We often collaborate with other creative agencies, either on creating their own portfolio websites or getting them to create content for our clients. In the past, we’ve worked with Rhys Frampton, ILOVEDUST, Golden Wolf and Awesome Inc. For us, the best way to run these kinds of projects is to get the client involved during the concept stage. We then work on the page designs, before the client reviews them again, adding their own customisation and detailing. This approach ensures that whatever is designed is functional, accessible and lets the client put their own spin on things. These projects are always the most fun, but the least profitable. They often lead to many deep, philosophical debates about image cropping or typography, but the results are always stronger in the end. 

In the studio

In the studio

The Team

We have two tiers to our team: directors and staff. Pay is determined by skills and performance rather than time served; we make things simple by avoiding flashy job titles. Since winning Creativepool’s ‘Emerging Agency of the Year’ award we’ve welcomed some great new members to the team. Our current team is made up of a creative director and two designers; a technical developer and three developers; a marketing director and two account managers and one person in accounts and admin. While we do all our work in-house, we do outsource some of the content production to specialists, such as photographers and videographers.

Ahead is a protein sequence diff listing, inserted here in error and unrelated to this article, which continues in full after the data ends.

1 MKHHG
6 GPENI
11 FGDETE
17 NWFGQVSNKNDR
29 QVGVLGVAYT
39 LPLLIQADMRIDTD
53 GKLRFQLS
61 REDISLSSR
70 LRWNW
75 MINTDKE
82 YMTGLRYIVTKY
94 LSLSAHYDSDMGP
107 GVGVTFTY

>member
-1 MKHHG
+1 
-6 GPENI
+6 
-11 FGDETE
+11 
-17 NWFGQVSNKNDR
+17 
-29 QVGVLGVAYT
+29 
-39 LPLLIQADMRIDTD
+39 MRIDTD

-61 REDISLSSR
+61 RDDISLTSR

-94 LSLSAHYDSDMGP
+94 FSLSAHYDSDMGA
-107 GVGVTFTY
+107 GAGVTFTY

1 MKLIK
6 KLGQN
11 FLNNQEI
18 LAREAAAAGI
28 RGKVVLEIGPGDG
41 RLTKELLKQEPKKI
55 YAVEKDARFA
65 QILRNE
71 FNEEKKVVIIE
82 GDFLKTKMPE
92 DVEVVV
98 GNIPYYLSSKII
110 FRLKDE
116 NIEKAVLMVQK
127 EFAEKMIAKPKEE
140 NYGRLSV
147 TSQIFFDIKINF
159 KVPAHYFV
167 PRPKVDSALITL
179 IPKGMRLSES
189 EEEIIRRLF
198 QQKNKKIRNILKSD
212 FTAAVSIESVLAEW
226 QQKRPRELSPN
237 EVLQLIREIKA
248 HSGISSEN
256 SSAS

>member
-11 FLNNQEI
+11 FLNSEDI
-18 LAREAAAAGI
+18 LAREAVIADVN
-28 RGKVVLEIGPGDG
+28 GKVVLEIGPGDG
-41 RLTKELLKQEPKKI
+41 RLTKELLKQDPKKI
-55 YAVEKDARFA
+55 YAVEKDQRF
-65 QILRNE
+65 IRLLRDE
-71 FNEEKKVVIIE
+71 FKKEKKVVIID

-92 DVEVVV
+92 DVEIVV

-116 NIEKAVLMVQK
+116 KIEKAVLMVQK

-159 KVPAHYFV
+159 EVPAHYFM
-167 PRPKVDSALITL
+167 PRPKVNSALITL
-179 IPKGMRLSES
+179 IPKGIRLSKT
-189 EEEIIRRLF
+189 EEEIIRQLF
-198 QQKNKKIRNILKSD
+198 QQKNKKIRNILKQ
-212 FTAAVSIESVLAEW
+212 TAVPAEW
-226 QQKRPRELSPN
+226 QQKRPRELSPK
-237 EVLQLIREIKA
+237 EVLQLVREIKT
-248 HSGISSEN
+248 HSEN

Everyone’s more or less the same age here (between 20 and 35). People enjoy hanging out socially and are generally into the same things. We have two office dogs, Rufus a golden doodle that’s completely nuts and a whippet called Kiki who looks upon Rufus’ antics with disdain. Dogs are really important in our office and after six years I genuinely couldn’t imagine working somewhere without one.

Inside the studio

Hayling Island

When recruiting, we look for attitude and ability in our team members. We can train you, but if your attitude stinks then it’s a non starter. Designers must have a really strong portfolio – so good that it gives our creative director goosebumps. The developers we look for are people who aren’t satisfied with the nine to five; they’re people who participate in open source projects or have their own hobbies on the side. Alex (one of our developers) makes great handmade leather goods, (we’ve had him make us some pretty random things to give to clients in the past) and Yvette can knit almost anything. As for account managers, they’ve got to be super nice people and good at communicating. We operate in a technical environment, so whether they are trying to explain the nuances of a font selection versus the functionality of a booking system, they need to be able to break things down so clients can understand what’s going on and be engaged in the discussion. Kev, one of our account managers, is pretty handy with a disk cutter, so he’s been helping pimp our new office which is currently under construction.